You have it backwards (or I misunderstood you). Software which is UAC aware is exactly what will cause UAC popups. e.g. if a file manager is not written to be uac aware it will not let you copy files to protected locations and will fail. A UAC aware app will let you elevate when needed.

    Besides, NIS doesn't give me any security warnings, it just won't let me view any settings, and says that its ignoring UAC. This is not a good thing to see in securoty software. I will try to reinstall but it sounds like a serious bug to me.
     
  20. Ade 1

    Ade 1 Registered Member

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    Running fine for me too with UAC enabled - no "serious bug" here!
     
  21. denniz

    denniz Registered Member

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    You misunderstood me :p

    Some ways to run software that require admin rights without showing UAC pop-up windows:

    - Configure Vista's Task Scheduler to run the software as admin.
    - Configure the software to run as a Windows Service which provides admin rights.

    There might also be some other ways to do it. It it possible, because there is plenty of Vista compatible software out there that doesn't show UAC pop-ups.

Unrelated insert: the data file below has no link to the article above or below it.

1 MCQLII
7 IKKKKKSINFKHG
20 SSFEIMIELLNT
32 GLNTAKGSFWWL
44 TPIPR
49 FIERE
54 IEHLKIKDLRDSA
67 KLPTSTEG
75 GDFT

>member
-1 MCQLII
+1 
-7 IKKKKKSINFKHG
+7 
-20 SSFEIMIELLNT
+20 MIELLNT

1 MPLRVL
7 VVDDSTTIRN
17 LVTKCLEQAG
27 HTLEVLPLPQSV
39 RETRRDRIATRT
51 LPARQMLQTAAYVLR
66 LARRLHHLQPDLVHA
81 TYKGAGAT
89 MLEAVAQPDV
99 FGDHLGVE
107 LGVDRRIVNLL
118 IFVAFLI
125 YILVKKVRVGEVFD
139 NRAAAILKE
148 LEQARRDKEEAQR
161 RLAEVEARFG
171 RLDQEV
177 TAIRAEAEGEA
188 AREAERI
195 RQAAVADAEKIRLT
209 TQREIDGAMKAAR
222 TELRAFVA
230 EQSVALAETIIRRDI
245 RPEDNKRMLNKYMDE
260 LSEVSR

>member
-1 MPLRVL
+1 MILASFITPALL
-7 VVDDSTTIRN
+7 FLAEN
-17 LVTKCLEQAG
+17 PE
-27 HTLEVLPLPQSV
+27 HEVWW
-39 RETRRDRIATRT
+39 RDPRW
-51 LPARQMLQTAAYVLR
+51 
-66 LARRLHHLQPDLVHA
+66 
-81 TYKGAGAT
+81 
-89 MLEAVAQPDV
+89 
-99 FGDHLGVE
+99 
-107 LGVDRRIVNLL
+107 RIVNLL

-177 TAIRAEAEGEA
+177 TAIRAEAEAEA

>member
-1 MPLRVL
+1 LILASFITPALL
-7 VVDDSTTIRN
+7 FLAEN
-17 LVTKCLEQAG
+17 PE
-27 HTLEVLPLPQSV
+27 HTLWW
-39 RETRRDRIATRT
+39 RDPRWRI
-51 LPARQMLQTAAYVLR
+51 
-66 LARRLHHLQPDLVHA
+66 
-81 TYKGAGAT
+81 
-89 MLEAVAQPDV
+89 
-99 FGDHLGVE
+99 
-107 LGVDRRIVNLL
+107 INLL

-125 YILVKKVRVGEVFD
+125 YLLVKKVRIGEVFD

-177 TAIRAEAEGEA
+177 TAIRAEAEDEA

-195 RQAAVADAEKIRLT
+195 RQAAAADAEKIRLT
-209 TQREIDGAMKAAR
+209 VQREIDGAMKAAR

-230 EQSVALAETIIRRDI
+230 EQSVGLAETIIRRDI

22. Miyagi

    Miyagi Registered Member

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    To NIS2009 and NAV2009 users: If you have a router and don't care about anti-spam and identity protection, is NAV2009 enough? Have a friend who's interested. The comparison chart from Symantec is too brief imo.

    Is the identity protection that good if you know what you are doing? And wouldn't NAV2009 detect keyloggers?
     
  23. Halo326

    Halo326 Registered Member

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    I am behind a NAT and love NIS 2009. It does have keylogger protection. See my screen shots in this thread. As far as spam I use web based email (Yahoo) so I never get spam.
     
  24. Miyagi

    Miyagi Registered Member

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    Last edited: Sep 24, 2008
  25. BrendanK.

    BrendanK. Guest

    Wow now that's cheap they have to pay me 1c :p Too bad I'm in Australia :(
    NAV/IS2009 can detect keyloggers although it is not very good at it. :( I use a behavior blocker along with NIS2009 even though NAB is embedded in NIS2009.
     
    Last edited by a moderator: Sep 24, 2008